JSF implementation MyFaces leaves Jakarta Incubator

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News: JSF implementation MyFaces leaves Jakarta Incubator

  1. The Apache MyFaces project has graduated from the Apache Incubator to become a top level Apache project. MyFaces is the first open source implementation of JavaServer Faces.

    The promotion of MyFaces from the Jakarta incubator project to a top-level project means that Apache considers the project relevant and healthy. Apache thus expects the project to be viable.

    Some developers have protested Sun's likely inclusion of JSF as the standard web GUI specification for J2EE 1.6, indicating that it might throttle the ongong development of frameworks such as Struts, Tapestry, WebWork, RIFE, and others. However, JSF backers state that JSF is meant to work with these frameworks instead of against them.

    What do you think?

    Links:

    JavaServer Faces
    JSF Central
    James Holmes' JavaServer Faces Resources

    Threaded Messages (22)

  2. First of all, congrats to the MyFaces team.

    I personally believe the J2EE community needs a standardization of the presentation layer. In my opinion there are too many web frameworks generating entropy.

    However, I would have let the community choose what's the best option. While I appreciate JSF, having a look at the market and propose an existing framework as a standard would have done better.
  3. let the market make the decision[ Go to top ]

    I personally believe the J2EE community needs a standardization of the presentation layer.

    I think compitition is always good. Let the market to make those decision.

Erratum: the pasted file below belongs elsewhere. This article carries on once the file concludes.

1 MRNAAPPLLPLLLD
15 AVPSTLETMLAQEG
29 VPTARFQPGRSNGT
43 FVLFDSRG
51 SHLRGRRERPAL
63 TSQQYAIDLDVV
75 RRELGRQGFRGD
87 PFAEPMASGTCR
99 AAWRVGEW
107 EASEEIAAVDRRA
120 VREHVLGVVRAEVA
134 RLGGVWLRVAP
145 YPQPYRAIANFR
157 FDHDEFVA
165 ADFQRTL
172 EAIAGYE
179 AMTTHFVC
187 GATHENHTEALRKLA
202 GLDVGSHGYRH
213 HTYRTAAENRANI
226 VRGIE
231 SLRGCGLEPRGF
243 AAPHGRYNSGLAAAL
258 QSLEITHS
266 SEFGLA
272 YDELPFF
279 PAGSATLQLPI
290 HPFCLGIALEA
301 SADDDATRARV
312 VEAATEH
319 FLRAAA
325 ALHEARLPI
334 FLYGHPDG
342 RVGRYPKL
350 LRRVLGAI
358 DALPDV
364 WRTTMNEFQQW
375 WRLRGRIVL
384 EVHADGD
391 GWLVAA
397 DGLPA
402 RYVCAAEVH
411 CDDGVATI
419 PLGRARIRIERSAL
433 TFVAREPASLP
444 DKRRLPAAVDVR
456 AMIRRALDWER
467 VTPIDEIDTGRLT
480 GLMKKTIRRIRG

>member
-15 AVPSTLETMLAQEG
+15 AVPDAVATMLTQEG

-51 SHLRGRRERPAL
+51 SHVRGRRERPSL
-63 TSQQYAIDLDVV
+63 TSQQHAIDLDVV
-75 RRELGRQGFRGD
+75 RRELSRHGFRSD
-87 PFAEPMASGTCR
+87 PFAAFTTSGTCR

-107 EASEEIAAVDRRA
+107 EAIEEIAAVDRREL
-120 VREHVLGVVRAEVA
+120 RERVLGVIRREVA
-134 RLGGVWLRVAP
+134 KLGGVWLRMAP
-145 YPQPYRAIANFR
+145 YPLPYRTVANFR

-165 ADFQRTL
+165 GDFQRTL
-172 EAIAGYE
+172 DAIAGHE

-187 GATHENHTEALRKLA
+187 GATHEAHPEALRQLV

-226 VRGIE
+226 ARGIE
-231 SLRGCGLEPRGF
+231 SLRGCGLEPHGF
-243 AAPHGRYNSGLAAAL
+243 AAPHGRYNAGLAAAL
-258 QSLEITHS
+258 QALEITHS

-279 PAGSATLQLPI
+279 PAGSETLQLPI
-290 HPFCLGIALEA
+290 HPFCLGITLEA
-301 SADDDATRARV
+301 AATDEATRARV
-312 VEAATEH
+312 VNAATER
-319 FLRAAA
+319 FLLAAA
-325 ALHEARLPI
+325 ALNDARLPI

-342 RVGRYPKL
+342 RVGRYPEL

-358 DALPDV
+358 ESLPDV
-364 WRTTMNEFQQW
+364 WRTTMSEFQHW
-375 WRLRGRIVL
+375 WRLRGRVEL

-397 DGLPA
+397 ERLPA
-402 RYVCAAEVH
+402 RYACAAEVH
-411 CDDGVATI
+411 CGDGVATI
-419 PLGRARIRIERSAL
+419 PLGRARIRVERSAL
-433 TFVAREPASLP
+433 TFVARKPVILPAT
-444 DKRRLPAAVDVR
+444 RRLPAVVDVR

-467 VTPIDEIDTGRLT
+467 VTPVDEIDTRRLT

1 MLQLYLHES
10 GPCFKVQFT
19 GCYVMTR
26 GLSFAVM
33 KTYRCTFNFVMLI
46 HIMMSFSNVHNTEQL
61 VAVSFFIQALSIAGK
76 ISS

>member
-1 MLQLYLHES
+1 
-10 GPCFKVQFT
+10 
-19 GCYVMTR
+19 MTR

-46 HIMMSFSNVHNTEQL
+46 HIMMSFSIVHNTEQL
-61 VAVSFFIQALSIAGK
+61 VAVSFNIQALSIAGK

By the way, JSF is kind of son of Struts.
  4. let the market make the decision[ Go to top ]

    I personally believe the J2EE community needs a standardization of the presentation layer.
    I think compitition is always good. Let the market to make those decision. By the way, JSF is kind of son of Struts.
    Good thing that in this instance that the son didn't turn out to be like his father.
  5. let the market make the decision[ Go to top ]

    I personally believe the J2EE community needs a standardization of the presentation layer.
    I think competition is always good. Let the market to make those decision.

    X Windows did not standardize on a presentation layer and that led to the OpenLook vs Motif wars. The market finally decided on Motif but only after the damage had been done.

    Those who pay $$$ for a J2EE server deserve a presentation layer included. You're still free to use it or not.
  6. BAP[ Go to top ]

    I personally believe the J2EE community needs a standardization of the presentation layer.
    I think competition is always good. Let the market to make those decision.
    X Windows did not standardize on a presentation layer and that led to the OpenLook vs Motif wars. The market finally decided on Motif but only after the damage had been done.Those who pay $$$ for a J2EE server deserve a presentation layer included. You're still free to use it or not.

    JSP is not a presentation layer?

    JSF is purely page oriented visual basic bullshit. Why bloat j2ee with that? No respectable j2ee container provider would ever want to ship that with their deal. Oh wait, there isn't a single respectable j2ee container provider out there because all container (bar one) sucks.
  7. BAP[ Go to top ]

    JSF is purely page oriented visual basic bullshit.